I have flown these mechanical birds before and have enough experience to know weight is everything. A few extra grams here and there and you have a bird that does not want to fly well. The Avitron was designed by Edwin van Ruymbeke who has lots of history with his father the inventor of the Tim Bird. Released to some degree in 2009, rcFlyingbird.com is the exclusive distributor of the Avitron in the US.
|Wing Weight/Wing Area:||3.22 g/dm. sq.|
|Transmitter:||2 channel 2.4 GHz.|
|Receiver:||2 channel 2.4 GHz. Multi-Frequency Ė up to 6|
|Battery:||40 mAh LiPo|
|Charger:||Included in transmitter|
|Charge Time:||12 minutes|
|Motors:||2 ultra-micro size brushed|
|Motor Speed Unloaded:||53,000 RPM|
|Motor Speed Loaded:||35,000 RPM|
|Wing Speed:||Up to 17 flaps/sec|
|Wing Amplitude:||55 degrees|
|Charges on AA batteries:||Up to 75 charges|
|Maximum Static Thrust:||5 grams|
The packaging is excellent, and mine arrived with no damage. I thought the manufacturer did a quality job of making sure nothing moves around during shipping.
The kit comes complete with a foam molded body with the all the electronics installed. An extra set of wings and transmitter knobs are also provided. A small group of aluminum tape strips are also included which are needed to tune the wings.
The wings are very lightweight liquid crystal and polymer composition and are covered with a reflective prism Mylar. They are durable, yet provide the lift necessary in a very elegant manner (see video). The motor is capable of moving the wings at incredible speeds of 17 flaps per second using self lubricating polyacetate materials. Motor RPM with fully loaded wings is near 35,000.
The Avitron has a molded body with a postage stamp size ESC (.06g). The LiPo and two motors are housed inside. The single antennae stick out the top by a few inches with a micro switch also located on the top. The underside has a small charging port.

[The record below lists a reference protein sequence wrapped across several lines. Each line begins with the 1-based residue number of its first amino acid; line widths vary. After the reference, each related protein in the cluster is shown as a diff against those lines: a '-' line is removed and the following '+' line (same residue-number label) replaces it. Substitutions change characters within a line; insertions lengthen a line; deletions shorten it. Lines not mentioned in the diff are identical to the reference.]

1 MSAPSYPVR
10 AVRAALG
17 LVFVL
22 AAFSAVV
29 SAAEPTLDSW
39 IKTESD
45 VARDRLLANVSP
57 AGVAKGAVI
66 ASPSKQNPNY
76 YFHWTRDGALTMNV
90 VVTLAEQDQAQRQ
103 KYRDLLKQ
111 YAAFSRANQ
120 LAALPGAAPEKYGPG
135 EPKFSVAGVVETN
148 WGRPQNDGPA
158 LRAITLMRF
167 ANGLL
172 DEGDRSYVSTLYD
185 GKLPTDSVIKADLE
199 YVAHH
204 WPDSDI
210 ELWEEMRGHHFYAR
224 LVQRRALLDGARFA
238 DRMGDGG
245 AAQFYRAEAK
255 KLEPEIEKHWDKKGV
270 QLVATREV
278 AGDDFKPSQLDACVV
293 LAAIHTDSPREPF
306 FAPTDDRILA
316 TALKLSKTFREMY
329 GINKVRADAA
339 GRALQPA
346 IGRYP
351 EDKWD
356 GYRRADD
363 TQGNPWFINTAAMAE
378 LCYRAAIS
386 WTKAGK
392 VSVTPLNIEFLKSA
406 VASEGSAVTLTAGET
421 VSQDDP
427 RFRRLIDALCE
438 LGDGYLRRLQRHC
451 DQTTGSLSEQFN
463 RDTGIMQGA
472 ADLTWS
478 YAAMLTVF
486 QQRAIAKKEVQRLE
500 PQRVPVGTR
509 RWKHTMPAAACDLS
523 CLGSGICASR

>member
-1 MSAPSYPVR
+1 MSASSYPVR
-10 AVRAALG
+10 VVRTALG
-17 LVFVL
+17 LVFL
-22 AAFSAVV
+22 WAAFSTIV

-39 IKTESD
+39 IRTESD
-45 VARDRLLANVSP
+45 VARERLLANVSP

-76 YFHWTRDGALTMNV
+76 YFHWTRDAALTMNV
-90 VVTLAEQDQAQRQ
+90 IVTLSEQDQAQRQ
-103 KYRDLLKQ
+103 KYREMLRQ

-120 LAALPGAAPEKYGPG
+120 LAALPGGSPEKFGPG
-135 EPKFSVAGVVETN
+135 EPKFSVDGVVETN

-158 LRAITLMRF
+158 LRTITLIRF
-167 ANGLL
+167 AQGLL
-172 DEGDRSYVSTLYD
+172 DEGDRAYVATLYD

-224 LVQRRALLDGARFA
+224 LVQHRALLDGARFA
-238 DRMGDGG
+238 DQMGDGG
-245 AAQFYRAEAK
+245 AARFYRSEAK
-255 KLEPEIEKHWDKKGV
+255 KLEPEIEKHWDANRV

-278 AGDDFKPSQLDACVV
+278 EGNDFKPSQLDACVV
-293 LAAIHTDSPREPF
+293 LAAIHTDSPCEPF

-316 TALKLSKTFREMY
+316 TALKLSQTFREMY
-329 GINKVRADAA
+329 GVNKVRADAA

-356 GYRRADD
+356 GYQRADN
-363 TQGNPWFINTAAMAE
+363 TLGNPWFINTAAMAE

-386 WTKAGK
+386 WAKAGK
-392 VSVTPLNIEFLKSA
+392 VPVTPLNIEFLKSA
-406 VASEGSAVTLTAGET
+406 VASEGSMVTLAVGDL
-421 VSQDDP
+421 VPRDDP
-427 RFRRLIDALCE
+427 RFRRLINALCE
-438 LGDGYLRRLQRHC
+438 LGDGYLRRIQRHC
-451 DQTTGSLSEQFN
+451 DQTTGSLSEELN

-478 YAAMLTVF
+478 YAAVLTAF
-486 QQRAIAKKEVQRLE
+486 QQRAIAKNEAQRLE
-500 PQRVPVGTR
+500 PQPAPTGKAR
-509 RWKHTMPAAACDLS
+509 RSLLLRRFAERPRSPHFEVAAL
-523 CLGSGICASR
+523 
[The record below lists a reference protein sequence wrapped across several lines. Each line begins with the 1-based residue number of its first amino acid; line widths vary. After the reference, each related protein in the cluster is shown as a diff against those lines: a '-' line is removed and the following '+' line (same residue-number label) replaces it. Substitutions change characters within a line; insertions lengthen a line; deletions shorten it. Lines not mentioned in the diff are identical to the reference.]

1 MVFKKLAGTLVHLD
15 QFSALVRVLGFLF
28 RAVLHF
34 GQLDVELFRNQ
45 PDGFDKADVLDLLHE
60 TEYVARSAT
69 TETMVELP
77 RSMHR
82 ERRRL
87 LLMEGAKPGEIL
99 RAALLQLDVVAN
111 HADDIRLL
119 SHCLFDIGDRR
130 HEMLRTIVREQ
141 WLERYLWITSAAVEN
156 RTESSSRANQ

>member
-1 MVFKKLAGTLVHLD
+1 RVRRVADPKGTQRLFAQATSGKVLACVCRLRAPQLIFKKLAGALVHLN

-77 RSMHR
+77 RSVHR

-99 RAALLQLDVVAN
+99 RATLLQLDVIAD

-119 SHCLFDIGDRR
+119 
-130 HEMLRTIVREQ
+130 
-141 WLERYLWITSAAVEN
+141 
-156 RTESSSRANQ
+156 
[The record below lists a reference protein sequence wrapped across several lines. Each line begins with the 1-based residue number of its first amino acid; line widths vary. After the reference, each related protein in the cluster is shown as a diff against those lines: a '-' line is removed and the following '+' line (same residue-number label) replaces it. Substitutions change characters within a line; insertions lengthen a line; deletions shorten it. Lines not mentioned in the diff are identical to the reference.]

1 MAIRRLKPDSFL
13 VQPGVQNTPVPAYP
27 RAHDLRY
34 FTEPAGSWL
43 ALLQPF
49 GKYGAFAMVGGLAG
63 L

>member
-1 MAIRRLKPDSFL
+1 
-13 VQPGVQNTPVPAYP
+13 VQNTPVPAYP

The tail does not really steer the Avitron by rotating back and forth (see video). Rather watch the video and notice how the movement of the tail deflects the wings which do in fact turn the Avitron. The tail is adjustable with five different settings for different speeds of flight.
The transmitter supplies the power for as many as 75 charges on a single set of high quality batteries. Each charge takes about 12 minutes. A blinking light on the transmitter shows the charge is underway and glows green when the charge is complete. The power should be turned off on the Avitron receiver before initiating a charge.
The binding sequence is pretty easy to read and confirm. When you turn on the transmitter the lights will flash between green and red. When you turn on the receiver, the lights on the transmitter will quit flashing. For my Avitron frequency, the red light stays lit. You will have a red light on the transmitter and the receiver. If you turn off the receiver while the transmitter is still on and then turn the receiver back on it will not bind and you will see inside the body a red and green flashing sequence. Turn the transmitter back off and then back on and the two will bind.
There is no assembly required, and all that is needed is to charge up the on-board battery and start flying. Tuning of the wings is required and this procedure takes a few flights. You hand launch the Avitron. Note the direction it tends to go and add weight to the tip of the opposite wing. Continue this until you have directional control. You want the bird to fly straight, and when you input controls, it should turn.
A very gentle hand toss will put the Avitron into the air.
It took me at least five of six flights to get the Avitron flying under my control. Wind is definitely a consideration. I flew in the evening in pretty much calm winds to adjust the wings and take the video. This is a great indoor flyer, so do not hesitate to fly some indoors. Check out some of rcFlying's videos on their website showing indoor flying.